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Who let the dogs out? 

Mike's Dog Haus unleashes a Chi-style frank fit for a fork

Does this sound familiar? You're a kid eating dinner and object to the fact that one item on your plate is touching another, perhaps the cranberry sauce contaminating a slice of turkey. You're told that it doesn't matter because "It all ends up in your stomach anyway."

I never could figure that one out. Even when I was young, that reasoning seemed to fly in the face of the whole concept of food preparation. If it truly doesn't matter, why not dispense with the whole ritual of dining, put the whole meal (green beans, new potatoes, dessert) into a blender and drink your dinner in a draught?

Most restaurants believe in separating entrees and side items, but the all-at-once approach is embodied at Mike's Chicago Dog Haus in Sandy Springs. Order The Works ($2.99) and you'll get a hot dog laden with chili, cheese, sauerkraut and a relish of vivid green, all but engulfing the frank and bun. It makes for gooey mouthfuls of multiple junk-food flavors that must be eaten with a fork.

The Works is distinguished from a hot dog "with everything, Chicago-style," which comes bearing tomato, onion, a pickle spear, spicy peppers, mustard and a sprinkle of celery salt, all on a steamed, poppy seed bun. The crunchiness of the condiments adds an extra kick, while the salt-and-pepper spiciness suggests that Chicago-style dogs are more deservedly called "red hots" than the ones you get at a ball park. Mike's dogs tend to be average in size -- not foot-longs -- so if you arrive with an appetite, you might want to order two.

The everything-and-the-kitchen-sink philosophy extends to the decor of the Sandy Springs eatery, which is virtually a storage place for kitschy accoutrements, including a pinball game. The bright yellow walls are covered not only with posters of heroes from the Windy City (Da Bullz, Da Bearz, Da Bluez Brotherz), but also with cut-outs of pro wrestlers, Polaroid snapshots, lists of great novels, signs reading "Danger - Men Cooking" and more. When crowded, Mike's looks like a birthday party in progress, with balloons tied to chairs and, during the holidays, Christmas-themed cloths on the tables. The festive atmosphere doesn't necessarily extend to the employees, who can look incongruously glum even when wearing jester hats.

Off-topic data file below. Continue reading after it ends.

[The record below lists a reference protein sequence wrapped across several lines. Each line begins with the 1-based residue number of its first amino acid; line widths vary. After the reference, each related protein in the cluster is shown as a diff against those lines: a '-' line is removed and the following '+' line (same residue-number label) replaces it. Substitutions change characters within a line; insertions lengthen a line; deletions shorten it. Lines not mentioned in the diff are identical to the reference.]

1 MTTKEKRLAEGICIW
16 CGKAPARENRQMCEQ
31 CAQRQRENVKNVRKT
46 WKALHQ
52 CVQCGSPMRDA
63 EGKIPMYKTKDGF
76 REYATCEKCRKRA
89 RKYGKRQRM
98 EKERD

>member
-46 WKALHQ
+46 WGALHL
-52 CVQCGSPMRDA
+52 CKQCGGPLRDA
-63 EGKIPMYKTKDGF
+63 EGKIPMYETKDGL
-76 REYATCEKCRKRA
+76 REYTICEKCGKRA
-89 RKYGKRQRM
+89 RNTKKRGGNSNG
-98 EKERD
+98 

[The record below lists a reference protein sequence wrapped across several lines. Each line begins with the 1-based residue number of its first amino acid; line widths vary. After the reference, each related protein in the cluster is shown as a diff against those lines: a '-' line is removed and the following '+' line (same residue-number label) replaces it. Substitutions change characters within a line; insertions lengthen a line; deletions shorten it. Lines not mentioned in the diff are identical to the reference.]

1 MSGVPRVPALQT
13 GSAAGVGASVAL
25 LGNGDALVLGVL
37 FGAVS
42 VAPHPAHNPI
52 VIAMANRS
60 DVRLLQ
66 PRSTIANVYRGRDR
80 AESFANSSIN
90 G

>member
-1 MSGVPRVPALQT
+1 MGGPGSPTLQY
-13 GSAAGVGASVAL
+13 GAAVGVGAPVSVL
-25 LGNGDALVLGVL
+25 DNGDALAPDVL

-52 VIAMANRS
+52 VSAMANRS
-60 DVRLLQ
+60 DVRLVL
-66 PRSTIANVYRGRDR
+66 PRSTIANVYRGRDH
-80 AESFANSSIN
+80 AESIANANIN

My favorite item so far from Mike's is the Polish sausage dog ($2.89). The link is fried on the griddle, giving the skin an unusual crispy texture that seals in the juiciness. I ordered this one "Maxwell Street"-style, which includes grilled onions, peppers, pickle and mushroom. There's also a simpler blending of toppings, which customers can order in virtually any combination they wish, including coleslaw and Brunswick Stew in addition to the ones listed above.

The Italian Combo sandwich is a hefty concoction with generous portions of both sliced Italian beef and a length of Italian sausage served on French bread. Unfortunately, the meat items are so juicy that the bread becomes sodden and spongy almost immediately. If, unlike me, you don't mind soft, mushy bread, this could be just your cup of, uh, dough.

Sides include crisp onion rings, fried in a thick coating of batter, as well as standard but passable French fries. The restaurant also offers thick shakes and a freezer full of ice cream desserts -- a great place to bring kids for something sweet. It may not overthrow Barker's as the city's most delicious hot dog (Barker's long, charred franks withstand all challenges and attract junk-food gourmets), but its authenticity puts Mike's in a haus by itself.

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